Money memoir from Otegha Uwagba to 4th Estate

Money memoir from Otegha Uwagba to 4th Estate

Entrepreneur and Little Black Book author Otegha Uwagba’s “part-memoir, part-cultural commentary”, We Need To Talk About Money, has gone to 4th Estate in a “significant acquisition”, with international deals also flooding in as well as TV interest.

Michelle Kane, PR and publishing director at 4th Estate, made the acquisition for world English language rights from Emma Paterson at Aitken Alexander. The project has attracted “significant interest from TV producers”, the publisher said, while Paterson revealed there is already strong international interest from publishers around the world.

We Need to Talk About Money is billed as “part-memoir, part-cultural commentary”, and “a deeply honest account of Otegha’s personal relationship with money over the past 28 years”. It highlights the parallels between her experiences and those of women the world over, HarperCollins said, whilst exploring what the similarities between our experiences – made universal by virtue of our gender – say about the world.

Private education and property are featured, along with women and salaries, as well as the “commoditisation of race, invisible labour and the beauty tax”.

We Need To Talk About Money is a journey through the most urgent discussion points of our day, from the personal to the political and back again, and with the rigour, honesty and wit of Otegha’s voice as our guide,” 4th Estate said.

As well as her writing, Uwagba is a brand consultant and founder of Women Who – a London-based platform that connects, supports, and inspires creative working women. Her debut, the career guide Little Black Book: A Toolkit For Working Women, was originally self-published in 2016 before being taken on by 4th Estate and selling more than 31,485 copies for £136,911 since June 2017, according to Nielsen BookScan.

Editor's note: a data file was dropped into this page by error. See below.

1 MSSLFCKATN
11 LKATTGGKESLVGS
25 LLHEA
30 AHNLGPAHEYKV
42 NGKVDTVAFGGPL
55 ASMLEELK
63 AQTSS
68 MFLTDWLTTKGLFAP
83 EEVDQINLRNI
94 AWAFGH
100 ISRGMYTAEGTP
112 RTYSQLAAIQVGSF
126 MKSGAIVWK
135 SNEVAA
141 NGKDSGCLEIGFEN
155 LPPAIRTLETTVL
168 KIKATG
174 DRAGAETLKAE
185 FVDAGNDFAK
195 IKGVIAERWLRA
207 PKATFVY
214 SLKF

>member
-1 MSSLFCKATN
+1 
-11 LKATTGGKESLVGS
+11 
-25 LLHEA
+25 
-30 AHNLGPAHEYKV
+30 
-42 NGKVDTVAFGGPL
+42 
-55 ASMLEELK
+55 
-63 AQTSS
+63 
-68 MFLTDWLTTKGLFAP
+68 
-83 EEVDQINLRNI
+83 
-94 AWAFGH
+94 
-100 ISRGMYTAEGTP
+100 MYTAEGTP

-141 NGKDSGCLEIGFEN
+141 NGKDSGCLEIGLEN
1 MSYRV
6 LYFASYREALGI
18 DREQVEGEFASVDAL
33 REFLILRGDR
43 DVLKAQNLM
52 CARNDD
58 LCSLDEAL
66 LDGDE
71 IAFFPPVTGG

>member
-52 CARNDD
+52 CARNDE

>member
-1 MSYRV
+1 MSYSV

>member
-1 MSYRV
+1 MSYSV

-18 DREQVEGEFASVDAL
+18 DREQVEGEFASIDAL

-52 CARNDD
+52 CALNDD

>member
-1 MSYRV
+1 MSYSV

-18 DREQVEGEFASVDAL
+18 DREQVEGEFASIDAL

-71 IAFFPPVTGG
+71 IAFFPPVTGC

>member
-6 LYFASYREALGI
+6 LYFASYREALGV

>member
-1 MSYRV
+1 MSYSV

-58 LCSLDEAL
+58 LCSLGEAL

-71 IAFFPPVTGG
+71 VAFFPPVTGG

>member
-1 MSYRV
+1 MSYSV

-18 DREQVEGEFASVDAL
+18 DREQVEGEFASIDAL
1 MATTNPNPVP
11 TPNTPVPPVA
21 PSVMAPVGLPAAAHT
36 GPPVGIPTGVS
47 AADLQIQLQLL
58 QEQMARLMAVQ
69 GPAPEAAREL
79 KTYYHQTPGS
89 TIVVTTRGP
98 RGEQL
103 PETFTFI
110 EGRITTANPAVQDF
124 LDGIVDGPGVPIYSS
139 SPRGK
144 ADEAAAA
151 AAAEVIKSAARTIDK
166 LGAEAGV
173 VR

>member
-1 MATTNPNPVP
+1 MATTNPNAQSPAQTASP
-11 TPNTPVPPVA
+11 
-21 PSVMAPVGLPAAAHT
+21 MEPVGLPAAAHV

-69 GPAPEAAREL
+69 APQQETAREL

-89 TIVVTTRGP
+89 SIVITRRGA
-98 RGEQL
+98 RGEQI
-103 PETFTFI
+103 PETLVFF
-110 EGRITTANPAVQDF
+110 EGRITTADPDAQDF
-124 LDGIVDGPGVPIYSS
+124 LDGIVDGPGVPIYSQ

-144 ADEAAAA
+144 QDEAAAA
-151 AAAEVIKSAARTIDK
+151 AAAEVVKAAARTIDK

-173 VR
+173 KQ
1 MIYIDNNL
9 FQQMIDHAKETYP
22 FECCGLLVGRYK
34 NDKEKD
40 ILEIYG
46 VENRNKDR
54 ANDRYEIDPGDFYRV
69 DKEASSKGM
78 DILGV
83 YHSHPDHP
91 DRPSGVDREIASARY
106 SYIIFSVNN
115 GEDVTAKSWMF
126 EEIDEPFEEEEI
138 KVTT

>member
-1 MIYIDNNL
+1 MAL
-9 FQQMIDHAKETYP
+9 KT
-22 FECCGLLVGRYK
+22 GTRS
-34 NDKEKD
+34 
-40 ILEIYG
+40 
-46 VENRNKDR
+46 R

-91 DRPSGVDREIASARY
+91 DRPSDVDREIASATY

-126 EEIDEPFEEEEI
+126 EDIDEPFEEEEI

“With this new book Otegha is elevating the current conversations around women and money, and taking things to the level they need to be at to affect change,” Kane said. “Just like the mighty Little Black Book empowered women and gave them the tools they needed to make positive career changes, this new book will go that step further and compel them to a level of personal honesty with themselves, in turn encouraging every day discourse around a topic long considered to be off limits.’

Uwagba, who lives in south London, said: “I am thrilled to once again be working with Michelle and the rest of the 4th Estate team, whose energy, ambition and commitment to my writing has consistently blown me away. My hope is that We Need To Talk About Money will be the jumping off point for a generation of women to begin having the long overdue conversations about money we're all so desperate to have, and in telling my own money story I want to explore the commonalities amongst all women's experiences with money, in order to help other women better understand themselves, or at the very least feel less alone.”

Paterson, who joined Aitken Alexander earlier this month after an eight-year stint at RCW, said: “It’s been hugely exciting to see Little Black Book establish itself as the essential toolkit for working women everywhere, and I know that Michelle and the 4th Estate team will bring the same flair and ambition to their publication of Otegha’s vital, game-changing next book. We Need To Talk About Money won’t just start the conversation, it will change it entirely.”